Tea tree oil
Tea tree oil, also known as melaleuca oil or ti tree oil, is an essential oil with a fresh camphoraceous odor and a colour that ranges from pale yellow to nearly colourless and clear. It is derived from the leaves of the tea tree, Melaleuca alternifolia, native to Southeast Queensland and the Northeast coast of New South Wales, Australia.
Although there is little evidence of efficacy, it is typically used as a topical medication in low concentrations by folk medicine for attempted treatments of skin conditions. Tea tree oil is claimed as useful for treating dandruff, acne, lice, herpes, insect bites, scabies, and skin fungal or bacterial infections. However, the quality of the evidence for efficacy in these conditions is minimal. Tea tree oil is neither a patented product nor an approved drug, and is poisonous if consumed by mouth.
Tea tree oil has been used in traditional medicine in the belief it treats acne, nail fungus, or athlete's foot, with little evidence to support these uses. In a 2015 Cochrane systematic review, the only trial comparing it to placebo for acne found low-quality evidence of benefit.
Tea tree oil is not recommended for treating nail fungus, as it is not effective. It is not recommended for treating head lice in children because its safety has not been established and it could cause skin irritation or allergic reactions.
Tea tree oil is poisonous when taken internally. It may cause drowsiness, confusion, hallucinations, coma, unsteadiness, weakness, vomiting, diarrhea, nausea, blood cell abnormalities, and severe rashes. It should be kept away from pets and children. Tea tree oil should not be used in or around the mouth. As a test of toxicity by oral intake, the median lethal dose (LD50) in rats is 1.9–2.4 ml/kg.
A 2006 review of the toxicity of tea tree oil concluded that it may be used externally in its diluted form by the majority of individuals without adverse effect (provided oxidation is avoided). Topical application of tea tree oil can cause adverse reactions at high concentration. Adverse effects include skin irritation, allergic contact dermatitis, systemic contact dermatitis, linear immunoglobulin A disease, erythema multiforme like reactions, and systemic hypersensitivity reactions. Allergic reactions may be due to the various oxidation products that are formed by exposure of the oil to light and/or air. Consequently, oxidized tea tree oil should not be used.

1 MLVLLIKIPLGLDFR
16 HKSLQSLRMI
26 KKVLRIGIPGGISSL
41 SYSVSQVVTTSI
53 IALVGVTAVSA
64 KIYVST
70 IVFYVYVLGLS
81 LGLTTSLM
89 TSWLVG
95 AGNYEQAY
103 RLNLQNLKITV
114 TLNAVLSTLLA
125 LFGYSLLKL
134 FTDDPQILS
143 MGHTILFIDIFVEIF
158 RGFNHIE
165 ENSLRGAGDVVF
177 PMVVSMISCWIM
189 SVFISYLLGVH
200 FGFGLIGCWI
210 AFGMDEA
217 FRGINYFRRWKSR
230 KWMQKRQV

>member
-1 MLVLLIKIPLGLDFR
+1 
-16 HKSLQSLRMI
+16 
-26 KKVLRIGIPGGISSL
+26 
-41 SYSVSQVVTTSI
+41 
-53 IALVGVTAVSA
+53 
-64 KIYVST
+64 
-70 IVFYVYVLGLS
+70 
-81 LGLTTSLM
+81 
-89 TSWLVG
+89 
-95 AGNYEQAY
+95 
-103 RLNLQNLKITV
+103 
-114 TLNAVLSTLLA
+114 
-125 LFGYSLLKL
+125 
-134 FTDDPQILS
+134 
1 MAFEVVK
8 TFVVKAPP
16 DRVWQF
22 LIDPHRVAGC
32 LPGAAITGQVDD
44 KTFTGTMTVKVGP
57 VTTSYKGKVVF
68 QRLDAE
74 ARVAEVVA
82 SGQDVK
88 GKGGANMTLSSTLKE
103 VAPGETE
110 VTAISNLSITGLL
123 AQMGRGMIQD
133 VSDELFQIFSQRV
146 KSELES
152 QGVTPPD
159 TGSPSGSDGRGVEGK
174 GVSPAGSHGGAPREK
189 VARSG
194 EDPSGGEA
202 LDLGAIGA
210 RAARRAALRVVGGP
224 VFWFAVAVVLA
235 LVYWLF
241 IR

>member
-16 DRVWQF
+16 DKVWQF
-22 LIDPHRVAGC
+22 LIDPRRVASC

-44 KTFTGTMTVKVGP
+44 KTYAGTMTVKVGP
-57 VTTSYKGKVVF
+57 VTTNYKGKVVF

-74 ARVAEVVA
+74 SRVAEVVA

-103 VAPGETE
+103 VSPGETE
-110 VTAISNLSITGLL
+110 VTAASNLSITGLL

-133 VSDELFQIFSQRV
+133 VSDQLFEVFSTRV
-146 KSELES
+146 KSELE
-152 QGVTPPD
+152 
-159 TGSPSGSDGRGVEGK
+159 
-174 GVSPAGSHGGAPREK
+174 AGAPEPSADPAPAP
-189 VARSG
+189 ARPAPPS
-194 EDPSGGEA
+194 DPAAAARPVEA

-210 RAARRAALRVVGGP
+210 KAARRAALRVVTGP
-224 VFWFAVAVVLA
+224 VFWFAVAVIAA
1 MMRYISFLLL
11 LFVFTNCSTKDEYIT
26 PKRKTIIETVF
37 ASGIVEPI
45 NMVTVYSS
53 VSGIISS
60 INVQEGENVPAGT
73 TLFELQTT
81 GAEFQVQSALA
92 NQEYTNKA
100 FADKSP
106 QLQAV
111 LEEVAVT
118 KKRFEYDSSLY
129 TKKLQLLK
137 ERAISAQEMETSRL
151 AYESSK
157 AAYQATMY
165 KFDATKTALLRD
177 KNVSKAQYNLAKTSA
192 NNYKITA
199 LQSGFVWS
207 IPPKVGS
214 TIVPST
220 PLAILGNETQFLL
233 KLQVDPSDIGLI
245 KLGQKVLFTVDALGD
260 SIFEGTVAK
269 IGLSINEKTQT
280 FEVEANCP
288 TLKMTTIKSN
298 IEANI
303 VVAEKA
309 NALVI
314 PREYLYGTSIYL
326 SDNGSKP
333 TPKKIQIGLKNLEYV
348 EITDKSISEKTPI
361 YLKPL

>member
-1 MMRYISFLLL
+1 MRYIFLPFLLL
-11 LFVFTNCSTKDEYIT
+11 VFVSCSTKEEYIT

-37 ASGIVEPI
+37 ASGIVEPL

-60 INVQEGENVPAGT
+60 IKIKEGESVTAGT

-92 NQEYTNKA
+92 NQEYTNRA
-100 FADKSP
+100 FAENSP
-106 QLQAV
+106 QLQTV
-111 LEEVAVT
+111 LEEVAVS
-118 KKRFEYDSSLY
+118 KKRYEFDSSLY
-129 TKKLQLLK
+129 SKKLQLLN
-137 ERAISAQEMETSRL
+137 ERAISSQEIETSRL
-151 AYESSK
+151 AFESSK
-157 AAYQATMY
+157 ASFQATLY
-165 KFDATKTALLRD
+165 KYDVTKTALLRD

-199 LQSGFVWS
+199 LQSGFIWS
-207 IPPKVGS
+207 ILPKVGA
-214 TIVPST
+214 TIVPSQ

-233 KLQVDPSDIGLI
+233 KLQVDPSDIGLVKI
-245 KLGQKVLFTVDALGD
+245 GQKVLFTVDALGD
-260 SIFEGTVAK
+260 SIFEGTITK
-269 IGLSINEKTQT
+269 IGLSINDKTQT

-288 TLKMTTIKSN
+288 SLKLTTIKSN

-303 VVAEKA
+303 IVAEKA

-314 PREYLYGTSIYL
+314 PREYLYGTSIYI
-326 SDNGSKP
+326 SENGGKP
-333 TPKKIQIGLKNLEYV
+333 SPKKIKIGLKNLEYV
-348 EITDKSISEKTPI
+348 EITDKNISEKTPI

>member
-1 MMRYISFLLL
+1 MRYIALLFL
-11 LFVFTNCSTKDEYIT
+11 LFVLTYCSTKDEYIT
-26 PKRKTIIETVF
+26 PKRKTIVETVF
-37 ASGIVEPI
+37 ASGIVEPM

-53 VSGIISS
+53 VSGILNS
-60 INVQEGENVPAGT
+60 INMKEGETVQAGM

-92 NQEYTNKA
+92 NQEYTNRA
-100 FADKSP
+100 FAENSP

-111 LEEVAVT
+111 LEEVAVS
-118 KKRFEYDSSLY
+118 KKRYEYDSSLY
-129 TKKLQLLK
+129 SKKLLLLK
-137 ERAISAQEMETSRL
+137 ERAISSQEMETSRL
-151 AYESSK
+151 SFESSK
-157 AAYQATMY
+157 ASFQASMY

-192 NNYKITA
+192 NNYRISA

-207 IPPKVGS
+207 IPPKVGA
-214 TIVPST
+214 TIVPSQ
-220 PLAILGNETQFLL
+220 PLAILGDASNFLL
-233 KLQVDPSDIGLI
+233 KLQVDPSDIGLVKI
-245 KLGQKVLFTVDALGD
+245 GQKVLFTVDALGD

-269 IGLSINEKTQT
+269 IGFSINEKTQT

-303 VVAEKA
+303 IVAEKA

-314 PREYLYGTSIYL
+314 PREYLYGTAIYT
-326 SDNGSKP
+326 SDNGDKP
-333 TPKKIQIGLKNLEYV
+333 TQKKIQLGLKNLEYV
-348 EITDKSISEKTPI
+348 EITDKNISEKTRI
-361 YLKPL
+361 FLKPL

Composition and characteristicsEdit
Tea tree oil is defined by the International Standard ISO 4730 ("Oil of Melaleuca, terpinen-4-ol type"), containing terpinen-4-ol, γ-terpinene, and α-terpinene as about 70% to 90% of whole oil, while ρ-cymene, terpinolene, α-terpineol, and α-pinene collectively account for some 15% of the oil (table, right). The oil has been described as colorless to pale yellow having a fresh, camphor-like smell.
History and extractionEdit
The name tea tree is used for several plants, mostly from Australia and New Zealand, from the family Myrtaceae, related to the myrtle. The use of the name probably originated from Captain James Cook's description of one of these shrubs that he used to make an infusion to drink in place of tea.
The commercial tea tree oil industry originated in the 1920s when Arthur Penfold, an Australian, investigated the business potential of a number of native extracted oils; he reported that tea tree oil had promise, as it exhibited antiseptic properties.
Tea tree oil was first extracted from Melaleuca alternifolia in Australia, and this species remains the most important commercially. In the 1970s and 1980s, commercial plantations began to produce large quantities of tea tree oil from Melaleuca alternifolia. Many of these plantations are located in New South Wales. Since the 1970s and 80s, the industry has expanded to include several other species for their extracted oil: Melaleuca armillaris and Melaleuca styphelioides in Tunisia and Egypt; Melaleuca leucadendra in Egypt, Malaysia and Vietnam; Melaleuca acuminata in Tunisia; Melaleuca ericifolia in Egypt; and Melaleuca quinquenervia in the United States. Similar oils can also be produced by water distillation from Melaleuca linariifolia and Melaleuca dissitiflora. Whereas the availability and nonproprietary nature of tea tree oil would make it – if proved effective – particularly well-suited to a disease like scabies that affects poor people disproportionately, those same characteristics diminish corporate interest in its development and validation.
In dogs and cats, death or transient signs of toxicity (lasting 2 to 3 days), such as lethargy, weakness, incoordination and muscle tremors, have been reported after external application at high doses.
A 2008 article from the American Cancer Society stated that "despite years of use, available clinical evidence does not support the effectiveness of tea tree oil for treating skin problems and infections in humans." Other uses under preliminary research include applications for nail fungus, dandruff, acne, scabies, and athlete's foot, but existing evidence is limited. A 2012 review of head lice treatment recommended against the use of tea tree oil on children because it could cause skin irritation or allergic reactions, and because of a lack of knowledge about safety and effectiveness.
- Cajeput oil — derived from Melaleuca leucadendra
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